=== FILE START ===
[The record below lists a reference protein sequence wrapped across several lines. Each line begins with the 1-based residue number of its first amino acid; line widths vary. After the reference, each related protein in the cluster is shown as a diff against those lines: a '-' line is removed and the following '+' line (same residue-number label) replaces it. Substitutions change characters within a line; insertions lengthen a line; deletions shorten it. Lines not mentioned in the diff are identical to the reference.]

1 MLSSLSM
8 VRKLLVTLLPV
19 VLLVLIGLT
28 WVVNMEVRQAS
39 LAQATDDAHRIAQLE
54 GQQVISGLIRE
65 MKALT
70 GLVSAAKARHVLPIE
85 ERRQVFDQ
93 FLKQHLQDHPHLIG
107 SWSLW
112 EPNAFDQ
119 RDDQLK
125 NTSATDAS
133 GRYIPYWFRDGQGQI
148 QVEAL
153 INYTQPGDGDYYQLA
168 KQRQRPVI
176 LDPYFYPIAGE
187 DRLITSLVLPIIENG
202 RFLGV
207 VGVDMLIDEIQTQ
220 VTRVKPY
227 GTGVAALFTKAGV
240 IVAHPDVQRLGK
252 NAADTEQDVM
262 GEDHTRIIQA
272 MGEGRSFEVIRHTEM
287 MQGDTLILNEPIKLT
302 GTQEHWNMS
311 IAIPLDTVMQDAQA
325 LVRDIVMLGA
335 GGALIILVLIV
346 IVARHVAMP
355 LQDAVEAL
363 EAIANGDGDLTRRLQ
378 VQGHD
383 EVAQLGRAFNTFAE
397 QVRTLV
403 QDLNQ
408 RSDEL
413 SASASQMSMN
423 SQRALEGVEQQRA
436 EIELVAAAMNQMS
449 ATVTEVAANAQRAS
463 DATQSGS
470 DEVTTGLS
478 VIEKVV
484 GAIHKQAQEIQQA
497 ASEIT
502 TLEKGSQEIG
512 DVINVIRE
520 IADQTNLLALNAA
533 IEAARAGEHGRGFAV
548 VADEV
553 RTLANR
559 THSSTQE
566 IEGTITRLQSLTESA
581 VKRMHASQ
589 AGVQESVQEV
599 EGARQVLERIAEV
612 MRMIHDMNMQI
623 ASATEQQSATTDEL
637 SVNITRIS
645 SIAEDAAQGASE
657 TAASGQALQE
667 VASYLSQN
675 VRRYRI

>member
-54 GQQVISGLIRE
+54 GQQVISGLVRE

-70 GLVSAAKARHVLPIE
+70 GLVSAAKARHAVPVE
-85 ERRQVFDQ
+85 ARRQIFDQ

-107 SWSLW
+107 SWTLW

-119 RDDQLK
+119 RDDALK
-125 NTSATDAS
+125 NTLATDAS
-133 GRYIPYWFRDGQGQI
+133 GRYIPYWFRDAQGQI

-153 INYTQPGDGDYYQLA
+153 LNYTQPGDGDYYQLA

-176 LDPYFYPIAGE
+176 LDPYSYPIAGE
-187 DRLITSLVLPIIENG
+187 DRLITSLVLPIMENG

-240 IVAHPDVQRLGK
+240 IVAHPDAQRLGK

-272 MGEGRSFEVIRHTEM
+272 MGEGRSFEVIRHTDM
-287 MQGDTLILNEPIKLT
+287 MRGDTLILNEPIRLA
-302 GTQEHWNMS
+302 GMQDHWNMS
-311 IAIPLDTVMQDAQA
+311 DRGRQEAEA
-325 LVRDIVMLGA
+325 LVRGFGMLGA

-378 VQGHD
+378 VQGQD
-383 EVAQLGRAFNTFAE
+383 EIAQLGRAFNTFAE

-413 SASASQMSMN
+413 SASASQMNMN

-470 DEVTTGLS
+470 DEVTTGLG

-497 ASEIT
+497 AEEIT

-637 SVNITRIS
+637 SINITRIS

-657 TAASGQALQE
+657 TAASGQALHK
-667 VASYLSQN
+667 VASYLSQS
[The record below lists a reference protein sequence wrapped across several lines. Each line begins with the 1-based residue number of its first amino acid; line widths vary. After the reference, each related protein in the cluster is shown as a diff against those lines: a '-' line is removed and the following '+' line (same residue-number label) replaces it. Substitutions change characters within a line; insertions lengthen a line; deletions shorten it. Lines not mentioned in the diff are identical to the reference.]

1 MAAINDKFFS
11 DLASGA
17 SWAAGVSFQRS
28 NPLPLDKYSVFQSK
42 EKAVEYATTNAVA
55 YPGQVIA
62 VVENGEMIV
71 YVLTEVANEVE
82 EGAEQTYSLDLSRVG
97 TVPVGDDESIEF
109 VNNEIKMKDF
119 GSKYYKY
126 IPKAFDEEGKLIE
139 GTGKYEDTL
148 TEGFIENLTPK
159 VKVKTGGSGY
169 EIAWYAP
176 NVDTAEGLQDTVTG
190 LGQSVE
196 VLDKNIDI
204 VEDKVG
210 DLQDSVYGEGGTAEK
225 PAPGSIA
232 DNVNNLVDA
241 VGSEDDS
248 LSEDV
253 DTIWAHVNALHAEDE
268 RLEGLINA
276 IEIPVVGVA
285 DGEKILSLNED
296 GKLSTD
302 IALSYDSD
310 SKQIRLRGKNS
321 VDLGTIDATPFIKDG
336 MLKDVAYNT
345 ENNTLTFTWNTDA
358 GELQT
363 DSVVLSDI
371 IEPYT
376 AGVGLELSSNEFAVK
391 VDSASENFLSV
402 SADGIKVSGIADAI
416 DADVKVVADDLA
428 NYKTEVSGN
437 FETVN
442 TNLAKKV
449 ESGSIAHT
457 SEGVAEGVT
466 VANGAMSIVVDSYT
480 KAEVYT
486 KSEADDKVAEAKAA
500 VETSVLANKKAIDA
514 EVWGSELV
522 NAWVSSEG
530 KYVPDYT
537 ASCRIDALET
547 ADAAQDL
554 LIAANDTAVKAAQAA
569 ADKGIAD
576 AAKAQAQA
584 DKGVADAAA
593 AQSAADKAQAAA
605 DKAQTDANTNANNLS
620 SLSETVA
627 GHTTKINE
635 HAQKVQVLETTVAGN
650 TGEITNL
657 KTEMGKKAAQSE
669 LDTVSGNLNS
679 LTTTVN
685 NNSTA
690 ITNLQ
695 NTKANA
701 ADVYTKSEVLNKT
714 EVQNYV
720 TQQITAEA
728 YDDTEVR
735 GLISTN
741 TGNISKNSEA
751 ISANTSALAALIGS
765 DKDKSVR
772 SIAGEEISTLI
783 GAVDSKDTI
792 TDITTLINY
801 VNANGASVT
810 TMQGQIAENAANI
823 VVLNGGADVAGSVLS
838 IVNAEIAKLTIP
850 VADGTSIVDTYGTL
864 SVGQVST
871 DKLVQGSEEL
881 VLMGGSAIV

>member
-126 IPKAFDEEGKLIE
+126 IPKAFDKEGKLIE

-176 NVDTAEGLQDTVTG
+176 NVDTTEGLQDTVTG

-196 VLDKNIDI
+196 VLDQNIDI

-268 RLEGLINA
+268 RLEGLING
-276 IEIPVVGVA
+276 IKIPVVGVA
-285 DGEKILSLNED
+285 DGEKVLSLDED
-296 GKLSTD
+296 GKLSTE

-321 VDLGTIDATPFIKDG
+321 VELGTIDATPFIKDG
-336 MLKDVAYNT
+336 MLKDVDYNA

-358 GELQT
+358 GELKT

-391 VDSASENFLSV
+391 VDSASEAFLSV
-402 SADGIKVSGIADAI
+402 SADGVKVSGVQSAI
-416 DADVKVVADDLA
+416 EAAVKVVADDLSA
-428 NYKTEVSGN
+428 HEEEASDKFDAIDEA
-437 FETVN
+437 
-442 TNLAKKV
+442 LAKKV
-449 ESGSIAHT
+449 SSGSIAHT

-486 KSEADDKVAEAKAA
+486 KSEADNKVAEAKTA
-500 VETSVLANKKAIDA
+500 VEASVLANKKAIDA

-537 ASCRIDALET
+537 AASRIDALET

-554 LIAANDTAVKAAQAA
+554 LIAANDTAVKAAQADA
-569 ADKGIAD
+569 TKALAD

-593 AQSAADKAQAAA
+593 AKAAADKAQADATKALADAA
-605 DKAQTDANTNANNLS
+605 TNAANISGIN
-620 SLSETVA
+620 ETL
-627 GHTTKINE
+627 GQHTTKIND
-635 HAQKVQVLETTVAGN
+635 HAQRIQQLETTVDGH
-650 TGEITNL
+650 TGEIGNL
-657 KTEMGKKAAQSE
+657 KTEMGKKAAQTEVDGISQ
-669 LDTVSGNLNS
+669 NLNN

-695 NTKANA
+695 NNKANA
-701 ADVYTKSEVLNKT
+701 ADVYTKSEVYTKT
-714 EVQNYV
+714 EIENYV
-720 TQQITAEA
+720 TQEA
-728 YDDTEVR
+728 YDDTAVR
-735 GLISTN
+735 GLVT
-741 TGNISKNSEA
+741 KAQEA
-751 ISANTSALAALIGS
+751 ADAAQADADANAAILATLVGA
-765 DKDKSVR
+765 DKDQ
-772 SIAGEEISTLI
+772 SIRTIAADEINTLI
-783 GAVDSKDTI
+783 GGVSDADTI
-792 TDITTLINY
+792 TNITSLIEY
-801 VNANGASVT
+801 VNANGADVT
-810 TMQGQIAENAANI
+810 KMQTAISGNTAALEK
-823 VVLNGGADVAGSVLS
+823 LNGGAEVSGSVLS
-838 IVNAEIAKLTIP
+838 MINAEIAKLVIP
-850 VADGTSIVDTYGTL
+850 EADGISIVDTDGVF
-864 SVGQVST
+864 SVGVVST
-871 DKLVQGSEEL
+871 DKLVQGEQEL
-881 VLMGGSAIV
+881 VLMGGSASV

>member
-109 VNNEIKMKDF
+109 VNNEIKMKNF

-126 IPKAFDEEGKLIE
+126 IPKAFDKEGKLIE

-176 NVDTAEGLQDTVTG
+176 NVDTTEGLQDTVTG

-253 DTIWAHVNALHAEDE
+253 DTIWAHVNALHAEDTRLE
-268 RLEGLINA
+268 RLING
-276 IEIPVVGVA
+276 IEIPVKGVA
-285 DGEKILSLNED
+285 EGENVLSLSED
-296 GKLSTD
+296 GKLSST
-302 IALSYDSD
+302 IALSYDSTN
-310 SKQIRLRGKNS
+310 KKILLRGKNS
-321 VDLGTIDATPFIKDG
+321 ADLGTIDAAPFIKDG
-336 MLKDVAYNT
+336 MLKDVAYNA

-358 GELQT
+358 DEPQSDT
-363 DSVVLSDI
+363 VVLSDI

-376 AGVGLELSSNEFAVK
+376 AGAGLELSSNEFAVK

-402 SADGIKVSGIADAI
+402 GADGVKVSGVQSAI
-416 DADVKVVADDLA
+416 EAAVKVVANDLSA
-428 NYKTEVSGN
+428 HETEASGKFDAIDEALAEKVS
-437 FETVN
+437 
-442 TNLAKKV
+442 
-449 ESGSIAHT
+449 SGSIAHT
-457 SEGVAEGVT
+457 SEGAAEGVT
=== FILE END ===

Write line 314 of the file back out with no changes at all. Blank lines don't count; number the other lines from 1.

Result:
-109 VNNEIKMKDF